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Small-Scale Pumpkin De-Seeder
The current popularity of pumpkin seeds as a snack food motivated Mike Clark of Newport, New Hampshire to build a small scale pumpkin "de-seeder." It mounts on a tractor 3-pt. hitch.
  "The design isn't really unique. There are others out there that are similar, but this one is a nice size and is something anyone could build," he explains. "It's ideal for 100 acres and is designed to work on pumpkins 8 to 12 in. in diameter."
  Before de-seeding, Clark leaves pumpkins in the field to dry. When the seeds start separating from the placenta material, you are ready to use the machine.
  Clark says you load pumpkins by hand into a square chute made out of a piece of 8-in. pipe with teeth welded onto the outside. It's driven by a hydraulic motor. As the teeth break up the pumpkins, the pulp falls down another chute into one end of a seed drum where the material is further beaten around. The seed drum, which is a round sieve with paddles on it that's open on both ends, rotates horizontally and is driven by another hydraulic motor. The seeds fall through the holes in the drum into a collection pan underneath. The larger chunks of pulp fall out the back.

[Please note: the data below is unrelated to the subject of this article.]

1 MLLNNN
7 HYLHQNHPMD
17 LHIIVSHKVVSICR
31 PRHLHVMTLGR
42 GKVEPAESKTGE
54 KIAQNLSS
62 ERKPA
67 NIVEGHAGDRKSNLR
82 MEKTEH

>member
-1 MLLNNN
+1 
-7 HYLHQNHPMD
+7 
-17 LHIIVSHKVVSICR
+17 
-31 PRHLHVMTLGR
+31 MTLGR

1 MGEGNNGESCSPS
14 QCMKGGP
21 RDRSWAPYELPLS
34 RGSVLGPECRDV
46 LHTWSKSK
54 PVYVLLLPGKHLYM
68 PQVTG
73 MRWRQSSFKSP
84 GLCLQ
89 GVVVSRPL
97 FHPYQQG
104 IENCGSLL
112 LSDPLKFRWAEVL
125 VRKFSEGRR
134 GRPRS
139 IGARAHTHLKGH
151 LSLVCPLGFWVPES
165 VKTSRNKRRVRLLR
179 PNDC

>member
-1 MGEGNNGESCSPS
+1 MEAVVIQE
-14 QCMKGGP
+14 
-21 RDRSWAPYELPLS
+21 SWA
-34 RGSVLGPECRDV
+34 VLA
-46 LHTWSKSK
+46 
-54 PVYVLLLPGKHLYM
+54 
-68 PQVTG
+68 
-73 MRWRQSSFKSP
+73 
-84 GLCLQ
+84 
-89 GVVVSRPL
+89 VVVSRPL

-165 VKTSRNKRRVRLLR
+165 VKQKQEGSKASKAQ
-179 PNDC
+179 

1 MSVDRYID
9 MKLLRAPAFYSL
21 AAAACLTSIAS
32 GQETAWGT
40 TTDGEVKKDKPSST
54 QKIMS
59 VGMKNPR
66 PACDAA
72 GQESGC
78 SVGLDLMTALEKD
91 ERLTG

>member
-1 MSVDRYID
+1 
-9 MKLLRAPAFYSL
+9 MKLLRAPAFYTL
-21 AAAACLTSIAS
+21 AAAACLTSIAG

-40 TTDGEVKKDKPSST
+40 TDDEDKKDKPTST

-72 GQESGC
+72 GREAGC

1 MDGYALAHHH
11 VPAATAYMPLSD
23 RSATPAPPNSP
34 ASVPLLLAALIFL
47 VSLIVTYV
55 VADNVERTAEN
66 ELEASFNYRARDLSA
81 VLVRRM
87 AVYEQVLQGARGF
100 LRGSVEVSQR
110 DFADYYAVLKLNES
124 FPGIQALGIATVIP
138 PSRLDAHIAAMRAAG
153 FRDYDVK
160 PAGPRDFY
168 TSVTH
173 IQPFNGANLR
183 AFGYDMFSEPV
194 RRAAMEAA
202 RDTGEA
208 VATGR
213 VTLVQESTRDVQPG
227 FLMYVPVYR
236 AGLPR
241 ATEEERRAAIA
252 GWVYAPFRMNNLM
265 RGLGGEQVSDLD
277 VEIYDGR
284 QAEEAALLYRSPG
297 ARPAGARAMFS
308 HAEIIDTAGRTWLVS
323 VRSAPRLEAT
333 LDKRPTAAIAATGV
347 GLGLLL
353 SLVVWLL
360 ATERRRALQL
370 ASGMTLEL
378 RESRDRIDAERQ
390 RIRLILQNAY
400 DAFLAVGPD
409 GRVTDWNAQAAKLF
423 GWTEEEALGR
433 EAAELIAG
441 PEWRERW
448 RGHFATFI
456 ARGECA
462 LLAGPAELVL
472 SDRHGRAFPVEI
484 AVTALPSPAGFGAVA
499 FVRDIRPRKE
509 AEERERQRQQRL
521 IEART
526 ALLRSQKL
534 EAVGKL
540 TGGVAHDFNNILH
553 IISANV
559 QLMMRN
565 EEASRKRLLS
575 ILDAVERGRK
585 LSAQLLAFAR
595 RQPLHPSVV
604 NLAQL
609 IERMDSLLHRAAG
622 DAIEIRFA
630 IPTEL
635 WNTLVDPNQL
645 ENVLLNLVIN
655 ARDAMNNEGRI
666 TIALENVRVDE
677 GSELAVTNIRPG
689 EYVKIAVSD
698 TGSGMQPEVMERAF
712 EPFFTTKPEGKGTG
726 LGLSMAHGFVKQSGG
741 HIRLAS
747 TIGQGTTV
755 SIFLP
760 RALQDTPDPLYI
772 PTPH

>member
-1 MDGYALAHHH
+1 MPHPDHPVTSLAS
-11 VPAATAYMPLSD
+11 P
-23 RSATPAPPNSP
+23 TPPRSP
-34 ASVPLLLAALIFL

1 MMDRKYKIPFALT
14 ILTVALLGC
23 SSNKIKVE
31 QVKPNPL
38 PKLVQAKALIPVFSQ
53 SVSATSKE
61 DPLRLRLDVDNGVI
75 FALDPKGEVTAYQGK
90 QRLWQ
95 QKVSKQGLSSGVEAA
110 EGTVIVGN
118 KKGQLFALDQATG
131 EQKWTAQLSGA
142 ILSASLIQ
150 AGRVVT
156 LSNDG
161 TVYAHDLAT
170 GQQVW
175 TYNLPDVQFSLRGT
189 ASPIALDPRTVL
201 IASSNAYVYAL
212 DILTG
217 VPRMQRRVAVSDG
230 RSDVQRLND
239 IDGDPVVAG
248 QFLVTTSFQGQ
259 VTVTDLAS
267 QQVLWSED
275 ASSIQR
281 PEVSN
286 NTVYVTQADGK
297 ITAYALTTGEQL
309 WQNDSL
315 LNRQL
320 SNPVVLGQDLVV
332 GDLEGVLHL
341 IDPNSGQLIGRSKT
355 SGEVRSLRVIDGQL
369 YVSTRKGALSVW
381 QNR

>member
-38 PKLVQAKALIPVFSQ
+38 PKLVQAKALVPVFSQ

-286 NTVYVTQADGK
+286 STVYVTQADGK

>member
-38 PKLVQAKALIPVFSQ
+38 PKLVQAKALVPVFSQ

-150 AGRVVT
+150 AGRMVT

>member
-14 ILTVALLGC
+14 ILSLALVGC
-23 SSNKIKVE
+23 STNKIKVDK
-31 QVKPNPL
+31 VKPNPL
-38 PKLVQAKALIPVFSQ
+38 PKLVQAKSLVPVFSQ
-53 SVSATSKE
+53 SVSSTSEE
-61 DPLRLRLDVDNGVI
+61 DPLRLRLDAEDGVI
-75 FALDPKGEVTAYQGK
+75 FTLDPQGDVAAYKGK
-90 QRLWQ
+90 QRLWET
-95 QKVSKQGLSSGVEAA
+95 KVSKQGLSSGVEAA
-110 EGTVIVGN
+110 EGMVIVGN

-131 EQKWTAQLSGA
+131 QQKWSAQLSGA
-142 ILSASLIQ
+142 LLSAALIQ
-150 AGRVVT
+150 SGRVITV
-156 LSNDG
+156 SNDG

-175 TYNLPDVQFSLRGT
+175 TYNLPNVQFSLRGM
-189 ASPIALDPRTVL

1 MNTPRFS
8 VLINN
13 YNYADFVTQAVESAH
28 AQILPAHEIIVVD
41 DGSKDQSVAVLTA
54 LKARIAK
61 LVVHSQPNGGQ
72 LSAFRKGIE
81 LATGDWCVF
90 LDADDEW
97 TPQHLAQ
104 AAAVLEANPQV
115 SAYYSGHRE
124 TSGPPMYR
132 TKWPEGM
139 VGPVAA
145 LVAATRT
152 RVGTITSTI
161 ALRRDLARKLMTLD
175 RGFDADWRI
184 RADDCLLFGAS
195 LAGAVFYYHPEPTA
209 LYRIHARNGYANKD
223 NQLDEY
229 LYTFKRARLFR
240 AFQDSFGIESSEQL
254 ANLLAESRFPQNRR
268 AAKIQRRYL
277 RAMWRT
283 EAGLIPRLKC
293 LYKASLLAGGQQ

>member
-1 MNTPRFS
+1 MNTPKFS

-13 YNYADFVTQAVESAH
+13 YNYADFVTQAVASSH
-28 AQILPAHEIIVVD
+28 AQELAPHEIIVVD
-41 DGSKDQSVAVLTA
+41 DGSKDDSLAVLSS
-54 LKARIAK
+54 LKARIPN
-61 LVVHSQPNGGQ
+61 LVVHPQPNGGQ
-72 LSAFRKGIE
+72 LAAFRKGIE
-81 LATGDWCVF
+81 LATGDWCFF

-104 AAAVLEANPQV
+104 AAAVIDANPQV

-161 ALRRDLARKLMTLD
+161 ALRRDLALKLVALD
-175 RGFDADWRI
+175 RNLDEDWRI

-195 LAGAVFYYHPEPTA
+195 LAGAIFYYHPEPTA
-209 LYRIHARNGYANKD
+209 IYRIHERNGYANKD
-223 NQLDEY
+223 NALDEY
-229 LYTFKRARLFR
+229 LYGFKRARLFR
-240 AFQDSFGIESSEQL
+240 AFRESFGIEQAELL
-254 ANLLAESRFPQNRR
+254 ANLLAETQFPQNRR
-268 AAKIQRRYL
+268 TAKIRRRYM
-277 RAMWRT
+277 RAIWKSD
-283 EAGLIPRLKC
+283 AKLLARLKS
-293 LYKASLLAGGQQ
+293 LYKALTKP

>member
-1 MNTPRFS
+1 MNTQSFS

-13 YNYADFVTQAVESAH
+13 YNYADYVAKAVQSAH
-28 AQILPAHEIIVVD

"The nice thing about it is that it's all hydraulic, so you can change the speed and rotation of the drum as needed. If you want the material to flow out the back faster, you can change the angle of the machine by taking the top link off the 3-pt. hitch and picking up the lower lift arms," Clark says.
  Most of the material used to make the de-seeder was used structural steel that Clark welded up. He had the seed drum professionally made and bought all the hydraulic parts. He made the pulping drum himself, using a piece of 8-in. pipe and welding teeth onto it. The pulping drum has an axle mounted on it, whereas the sieve drum rides on rollers like a rock tumbler.
  "If you had different drums, you could also use this de-seeder for things like cucumbers, melons, and all manner of cucurbits," he says. "I wouldn't mind building a couple more of them, and would also be willing to sell the plans, or even just provide advice to anyone who wanted to build their own."
  Clark's de-seeder would be available in the $10,000 price range.
  Contact: FARM SHOW, Mike Clark, 186 East Mountain Rd., Newport, New Hampshire 03773 (ph 603 863-1284; email: clarkcontr@netzero.net).

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2004 - Volume #28, Issue #5